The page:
Dentures & Denture Care
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General information about Dentures
At Family Dental Care, we are able to make a variety of different types of dentures.
Over the many years of providing dental services, we have collected questions patients ask when they are considering replacing teeth and how to best manage the transition. We’ve put together some information about different types and tips that will help you get the most out of your dentures. New dentures can offer people many benefits including the chance to regain their confidence and enable them to eat the foods they enjoy. Getting used to having dentures in your mouth does take time, and you need to get used to it both physically and emotionally. Dentures are a very personal thing; no two people will have exactly the same experience, but some things are common in a lot of denture wearers’ lives.
So what exactly are dentures?
Dentures are an artificial replacement for natural teeth, made of acrylic and resin, special plastics and sometimes lightweight metal, which are designed to look just like the real thing. We can lose our natural teeth for a wide variety of reasons. It could be through injury, decay or gum disease. The need to replace teeth can happen at any age and is definitely NOT restricted to older people.
Types of Dentures
There are a few types of dentures. After a consultation with one of our dentists, they will know your needs and they will let you know which ones are right for you. We can also arrange for you to have immediate dentures.
Full, upper and lower dentures
A set of full dentures are used when all natural teeth need replacing. Upper dentures replace the top row of teeth and lower dentures replace the lower row of teeth. They are made from acrylic and can be designed with your choice of tooth, style and colour.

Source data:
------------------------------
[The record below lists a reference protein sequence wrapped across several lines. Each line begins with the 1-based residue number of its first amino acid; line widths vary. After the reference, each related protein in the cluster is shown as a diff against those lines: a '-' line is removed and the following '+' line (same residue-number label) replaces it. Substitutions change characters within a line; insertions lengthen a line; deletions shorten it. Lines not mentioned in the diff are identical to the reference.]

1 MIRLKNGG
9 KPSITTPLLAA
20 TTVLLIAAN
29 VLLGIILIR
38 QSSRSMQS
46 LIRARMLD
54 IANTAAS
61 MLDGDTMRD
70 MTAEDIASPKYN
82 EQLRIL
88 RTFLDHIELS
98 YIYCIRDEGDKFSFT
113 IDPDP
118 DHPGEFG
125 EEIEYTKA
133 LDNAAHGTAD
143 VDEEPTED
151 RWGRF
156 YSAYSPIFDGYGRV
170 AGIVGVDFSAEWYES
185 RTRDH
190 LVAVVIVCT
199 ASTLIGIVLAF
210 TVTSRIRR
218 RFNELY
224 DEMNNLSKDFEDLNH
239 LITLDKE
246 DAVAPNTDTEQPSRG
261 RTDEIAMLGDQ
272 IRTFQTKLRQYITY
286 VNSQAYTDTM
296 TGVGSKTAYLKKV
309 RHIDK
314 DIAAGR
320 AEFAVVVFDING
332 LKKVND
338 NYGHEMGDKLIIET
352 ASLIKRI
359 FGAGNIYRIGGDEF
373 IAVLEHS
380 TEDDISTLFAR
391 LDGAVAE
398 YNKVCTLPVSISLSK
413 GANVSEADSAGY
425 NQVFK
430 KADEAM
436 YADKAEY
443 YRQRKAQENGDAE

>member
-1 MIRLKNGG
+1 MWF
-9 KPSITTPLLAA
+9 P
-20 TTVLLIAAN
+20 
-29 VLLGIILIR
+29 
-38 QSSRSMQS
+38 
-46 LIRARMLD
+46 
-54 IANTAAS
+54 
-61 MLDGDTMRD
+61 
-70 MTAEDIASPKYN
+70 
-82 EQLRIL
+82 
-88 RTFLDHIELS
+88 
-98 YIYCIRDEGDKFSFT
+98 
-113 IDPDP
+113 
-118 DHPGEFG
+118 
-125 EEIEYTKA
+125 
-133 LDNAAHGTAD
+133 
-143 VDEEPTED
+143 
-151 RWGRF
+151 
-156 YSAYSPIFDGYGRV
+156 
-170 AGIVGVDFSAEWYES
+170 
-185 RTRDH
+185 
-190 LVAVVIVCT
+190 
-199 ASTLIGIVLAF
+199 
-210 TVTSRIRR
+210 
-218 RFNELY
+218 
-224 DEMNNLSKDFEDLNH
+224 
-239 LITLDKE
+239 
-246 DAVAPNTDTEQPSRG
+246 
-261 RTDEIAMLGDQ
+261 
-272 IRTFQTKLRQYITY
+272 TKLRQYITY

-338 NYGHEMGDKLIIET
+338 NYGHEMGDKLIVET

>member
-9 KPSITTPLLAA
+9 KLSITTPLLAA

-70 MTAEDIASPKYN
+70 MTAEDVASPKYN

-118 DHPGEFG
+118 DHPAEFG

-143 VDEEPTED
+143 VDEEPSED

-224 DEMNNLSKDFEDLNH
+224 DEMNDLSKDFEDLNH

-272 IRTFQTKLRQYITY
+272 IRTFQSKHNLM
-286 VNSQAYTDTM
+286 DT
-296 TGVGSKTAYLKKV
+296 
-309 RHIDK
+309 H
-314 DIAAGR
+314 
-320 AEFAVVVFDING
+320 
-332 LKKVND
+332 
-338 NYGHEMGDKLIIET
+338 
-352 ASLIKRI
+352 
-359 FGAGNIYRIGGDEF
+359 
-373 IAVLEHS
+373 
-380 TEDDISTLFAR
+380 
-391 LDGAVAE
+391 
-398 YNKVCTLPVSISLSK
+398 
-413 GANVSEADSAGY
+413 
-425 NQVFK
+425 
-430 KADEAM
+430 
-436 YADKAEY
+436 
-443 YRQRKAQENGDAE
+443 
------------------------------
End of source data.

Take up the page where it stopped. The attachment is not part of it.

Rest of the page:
A partial denture will replace some missing teeth and it is kept in place by the natural remaining teeth and gums. The design will be determined by the health of the remaining teeth as well as the way the teeth touch or bite. They can be made from acrylic with metal clasps that hold the denture in place, or from acrylic with a cast metal (chrome) frame with teeth attached. The clasps and frame are integrated making it stronger, slimmer and easier for the patient to get use to the denture. It is also less prone to breakage.
What are immediate dentures?
Immediate dentures are dentures that are placed immediately after having teeth extracted. This requires planning in advance. An immediate denture may either be a full denture or a partial denture. The denture is manufactured by the prosthetist, and the day it is getting fitted, you come in to our practice, have the teeth removed and go straight to your appointment with the prosthetist and have the denture fitted.
Your gums and tissues need time to heal. Over time the denture will become loose. You will then need to reline your dentures in order for them to properly fit the new contours of the healed mouth.
To reline a denture, new base material is added to the side of the denture that sits up against the skin. This fills in any gaps caused by skin/gum shrinkage to help maintain a proper fit. Relines are mostly needed for immediate dentures but there can be other reasons like weight loss, ageing, disease or illness to have your dentures relined.
What are the benefits and disadvantages of an immediate denture?
The biggest advantage is that the patient does not need to go without teeth while the denture is being made and the denture may act as a Band-Aid to minimise swelling and control bleeding. Immediate dentures can help you eat and speak while your gums are healing.
The disadvantage is that the denture cannot be tried in, in advance.
Denture Advice and Tips
Insertion and removal
The dental prosthetist will show you how to put your dentures in and take them out. Feel free to ask him questions. Make sure you are comfortable with putting them in and taking them out before you leave the clinic. Remember, never use force to get your dentures in or out.
How to make dentures fit comfortably?